Philadelphia Eagles: Greg Ward’s role has all but disappeared

If the Philadelphia Eagles are going to start Greg Ward, why not use him like one?

When the Philadelphia Eagles‘ training camp opened up, there wasn’t a hotter name than Greg Ward.

The surprise breakout star of the 2019 season, Ward came into camp  – his fourth as an Eagle – with the impressive distinction of not only being a roster lock but a near-unquestioned starter at slot wide receiver. Gone were the days of fighting for a roster spot, playing running quarterback in practice, and wearing a single-digit number, and in their place came a bigger, more confident Ward ready to make plays both on the offensive side of the ball and on special teams as a punt returner.

Not too shabby for the second-leading receiver in the history of the now-defunct San Antonio Commanders.

While Ward did eventually receive some competition in the slot, with everyone from Jalen Reagor, to Quez Watkins, and even 2020’s summertime star Deontay Burnett taking snaps on the interior, when the Eagles’ first official depth chart was published, Ward remained entrenched as a starter, without a single other receiver earmarked for the Y spot. Factor in Watkins starting out the season on IR, and Burnett passing through waivers to earn a spot on the practice squad, and in theory, Ward should be lighting things up as Carson Wentz‘s (wide receiver) safety blanket across the middle of the field.

Only, here’s the thing, Ward really isn’t ‘lighting things up’ by any stretch of the imagination.

Despite earning his first start of the season at wide receiver in Week 2, Ward saw his targets and receptions drop sharply against the Rams – going from five catches for 31 yards on seven targets against Washington to a single catch on two targets for five yards versus LA.

But wait, it gets even worse.

Ward also saw his offensive snaps take a considerable nose dive in his second game of the season, dropping from 30 snaps (44 percent) as a non-starter in Week 1 to a measly 13 (18 percent) in Week 2. While one would assume Ward’s snaps maybe took a dive because of an uptick of usage on special teams, that too wasn’t the case, as his usage also went down in the home opener with Ward only played a single snap and didn’t use it to return a punt.

What gives? Sure, the Eagles have a slew of new offensive options to throw to, as Reagor, John Hightower, and do-it-all quarterback/h-back/receiver Jalen Hurts combined for 70 Week 2 snaps, but it’s not like Ward is somehow diminished by these additions. If anything, Ward’s experience in Doug Pederson‘s system should lead to a more expansive role in the offense, not a smaller one.

Seriously, it’s not like the Eagles’ offense looks all that different than in years prior (burn).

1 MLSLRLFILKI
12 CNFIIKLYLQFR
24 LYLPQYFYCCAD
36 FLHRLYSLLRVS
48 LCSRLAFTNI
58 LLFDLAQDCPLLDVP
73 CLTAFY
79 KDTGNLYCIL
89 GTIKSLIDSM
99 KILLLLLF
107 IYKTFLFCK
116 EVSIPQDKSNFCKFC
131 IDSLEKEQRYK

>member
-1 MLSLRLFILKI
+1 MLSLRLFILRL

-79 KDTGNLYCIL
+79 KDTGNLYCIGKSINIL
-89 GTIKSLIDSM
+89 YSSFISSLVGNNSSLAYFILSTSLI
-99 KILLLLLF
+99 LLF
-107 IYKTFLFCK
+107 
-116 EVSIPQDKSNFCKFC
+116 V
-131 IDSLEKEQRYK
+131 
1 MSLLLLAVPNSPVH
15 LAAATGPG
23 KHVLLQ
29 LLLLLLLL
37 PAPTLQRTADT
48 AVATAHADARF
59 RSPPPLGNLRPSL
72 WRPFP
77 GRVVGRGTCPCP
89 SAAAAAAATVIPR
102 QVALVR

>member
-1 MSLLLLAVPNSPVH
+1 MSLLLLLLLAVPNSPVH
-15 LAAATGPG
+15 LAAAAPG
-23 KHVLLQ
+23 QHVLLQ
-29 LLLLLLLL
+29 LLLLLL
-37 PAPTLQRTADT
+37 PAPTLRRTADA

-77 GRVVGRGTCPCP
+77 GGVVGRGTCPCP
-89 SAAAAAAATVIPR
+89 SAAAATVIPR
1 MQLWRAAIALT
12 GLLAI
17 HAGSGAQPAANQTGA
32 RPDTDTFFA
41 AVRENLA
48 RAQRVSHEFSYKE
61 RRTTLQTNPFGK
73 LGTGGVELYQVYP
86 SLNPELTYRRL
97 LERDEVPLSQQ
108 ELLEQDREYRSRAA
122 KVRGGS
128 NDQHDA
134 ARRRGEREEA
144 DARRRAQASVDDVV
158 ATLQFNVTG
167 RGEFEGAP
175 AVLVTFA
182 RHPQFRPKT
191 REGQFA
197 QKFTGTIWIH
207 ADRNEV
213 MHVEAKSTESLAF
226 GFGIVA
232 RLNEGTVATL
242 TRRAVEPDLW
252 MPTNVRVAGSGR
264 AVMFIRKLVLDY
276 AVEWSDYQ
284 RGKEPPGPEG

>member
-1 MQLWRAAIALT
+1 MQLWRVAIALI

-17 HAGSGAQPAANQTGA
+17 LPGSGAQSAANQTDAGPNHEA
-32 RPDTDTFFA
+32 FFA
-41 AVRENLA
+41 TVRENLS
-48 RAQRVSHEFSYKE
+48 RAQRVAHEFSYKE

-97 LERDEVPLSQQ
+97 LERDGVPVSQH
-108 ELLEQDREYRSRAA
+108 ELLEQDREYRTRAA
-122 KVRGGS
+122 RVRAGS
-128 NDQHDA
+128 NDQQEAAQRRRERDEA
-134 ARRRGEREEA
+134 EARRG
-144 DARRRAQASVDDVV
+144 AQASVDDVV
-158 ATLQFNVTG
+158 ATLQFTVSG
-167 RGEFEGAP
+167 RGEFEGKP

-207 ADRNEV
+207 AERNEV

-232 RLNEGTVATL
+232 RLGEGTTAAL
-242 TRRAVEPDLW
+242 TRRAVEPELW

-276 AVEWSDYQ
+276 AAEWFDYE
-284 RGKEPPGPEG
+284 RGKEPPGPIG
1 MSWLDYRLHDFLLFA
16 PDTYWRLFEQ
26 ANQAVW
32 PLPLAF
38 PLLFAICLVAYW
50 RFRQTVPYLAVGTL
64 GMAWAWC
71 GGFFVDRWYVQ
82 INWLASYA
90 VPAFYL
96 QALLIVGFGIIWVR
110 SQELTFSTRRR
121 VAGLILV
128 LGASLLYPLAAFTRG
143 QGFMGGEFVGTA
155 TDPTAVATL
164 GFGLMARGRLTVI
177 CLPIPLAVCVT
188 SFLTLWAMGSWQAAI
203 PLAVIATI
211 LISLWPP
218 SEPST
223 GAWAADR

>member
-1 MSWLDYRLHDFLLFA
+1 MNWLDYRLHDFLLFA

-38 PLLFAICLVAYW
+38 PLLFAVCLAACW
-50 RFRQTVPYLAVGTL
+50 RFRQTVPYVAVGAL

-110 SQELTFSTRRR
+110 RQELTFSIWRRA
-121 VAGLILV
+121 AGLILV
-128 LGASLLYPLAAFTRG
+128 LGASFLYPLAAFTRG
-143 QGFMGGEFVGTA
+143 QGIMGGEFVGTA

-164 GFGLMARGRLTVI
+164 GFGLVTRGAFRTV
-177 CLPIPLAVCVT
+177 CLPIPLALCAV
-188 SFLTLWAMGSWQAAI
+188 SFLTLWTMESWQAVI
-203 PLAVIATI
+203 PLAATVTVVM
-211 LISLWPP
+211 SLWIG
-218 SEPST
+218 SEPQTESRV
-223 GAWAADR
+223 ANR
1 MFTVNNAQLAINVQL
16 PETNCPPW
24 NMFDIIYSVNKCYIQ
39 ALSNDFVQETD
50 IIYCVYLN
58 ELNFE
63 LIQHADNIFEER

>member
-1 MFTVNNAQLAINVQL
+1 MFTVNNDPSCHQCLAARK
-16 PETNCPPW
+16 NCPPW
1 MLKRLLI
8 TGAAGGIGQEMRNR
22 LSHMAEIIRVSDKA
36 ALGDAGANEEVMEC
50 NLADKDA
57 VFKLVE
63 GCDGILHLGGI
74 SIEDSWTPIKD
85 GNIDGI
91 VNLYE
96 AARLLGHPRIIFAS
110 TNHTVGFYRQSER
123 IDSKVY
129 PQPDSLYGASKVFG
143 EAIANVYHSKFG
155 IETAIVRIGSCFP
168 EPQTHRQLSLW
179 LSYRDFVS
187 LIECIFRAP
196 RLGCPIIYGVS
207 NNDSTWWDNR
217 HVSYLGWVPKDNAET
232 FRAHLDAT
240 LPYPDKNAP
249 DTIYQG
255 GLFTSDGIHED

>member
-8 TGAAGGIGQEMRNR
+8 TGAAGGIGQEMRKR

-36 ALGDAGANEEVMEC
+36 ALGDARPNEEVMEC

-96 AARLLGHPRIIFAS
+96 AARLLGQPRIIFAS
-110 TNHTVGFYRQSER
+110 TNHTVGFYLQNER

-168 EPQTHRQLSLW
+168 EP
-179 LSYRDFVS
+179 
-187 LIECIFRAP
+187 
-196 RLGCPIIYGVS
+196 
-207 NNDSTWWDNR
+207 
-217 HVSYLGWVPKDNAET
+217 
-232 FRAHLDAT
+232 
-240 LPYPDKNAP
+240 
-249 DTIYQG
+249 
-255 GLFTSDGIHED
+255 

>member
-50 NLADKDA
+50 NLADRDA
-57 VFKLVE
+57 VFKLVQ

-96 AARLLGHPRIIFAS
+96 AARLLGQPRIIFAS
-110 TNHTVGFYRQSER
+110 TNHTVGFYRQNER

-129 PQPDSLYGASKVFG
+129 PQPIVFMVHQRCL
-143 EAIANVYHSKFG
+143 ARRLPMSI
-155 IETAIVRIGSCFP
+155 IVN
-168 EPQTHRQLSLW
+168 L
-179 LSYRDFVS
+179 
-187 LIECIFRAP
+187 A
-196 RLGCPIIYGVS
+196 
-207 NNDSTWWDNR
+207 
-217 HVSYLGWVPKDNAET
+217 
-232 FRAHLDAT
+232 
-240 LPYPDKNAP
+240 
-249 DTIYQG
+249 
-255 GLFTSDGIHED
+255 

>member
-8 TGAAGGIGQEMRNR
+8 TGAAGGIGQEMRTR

With Wentz suffering through a string of ineffective play, receivers like Ward, Dallas Goedert, and Zach Ertz should be receiving more looks with each passing week, not less. In Week 2, DeSean Jackson changed his game up on the fly, going from the best deep threat in the league to a certified possession receiver averaging 10.67 yards per catch (more on that here).

When Alshon Jeffery is finally cleared to play, and Watkins finally comes off IR sometime after Week 3, the Eagles will have five wide receivers on their active roster; six if the team doesn’t outright waive JJ Arcega-Whiteside (too easy, sorry). While Pederson could continue to use each player in a ridged, singular role with very little wiggle room or creativity, having an influx of potential pass catchers could also allow the team to spread things out and stress opposing defenses at every level of the field. Ward, for his part, could still excel in such a role, as he’s one of the only receivers on the Eagles’ roster with experience playing in the slot, and can feast on short-to-intermediate routes against a fourth-string cornerback while Reagor and Jackson run go routes on the outside.

In 2017, Zach Ertz earned his first Pro Bowl nod thanks to the presence of an in-his-prime Jeffery and Torrey Smith on the outside. Ertz received more one-on-one looks and was able to shine as the Eagles’ top-earning receiver – amassing a team-high 824 yards on 74 catches and eight touchdowns. With Reagor, Jackson, Ertz, and Goedert all (presumably) receiving priority on a defensive coordinator’s pecking order, Ward could conceivably soak up similar ‘easy’ yards on underneath routes while continuing to move the chains and run the clock.

Is Greg Ward the Philadelphia Eagles’ best wide receiver? Objectively, no. Ward has as many single-digit receiving games as he does 50-plus (two) and maintains a career yards-per-reception average of 34.8 over a 10 game sample size. With that being said, Ward 100 percent deserves a spot on the Eagles roster and even deserves to steal a few starts a season away from Dallas Goedert, who is averaging 37 more snaps per game. If Doug Pederson is serious about getting his offense back on track and actually winning a game against Joe Burrow‘s hapless Cincinnati Bengals, there are worse ways to go about it than giving players Carson Wentz is comfortable targeting a few more looks a game over say, a former second-round pick who just can’t seem to get open in the red zone (again, too easy).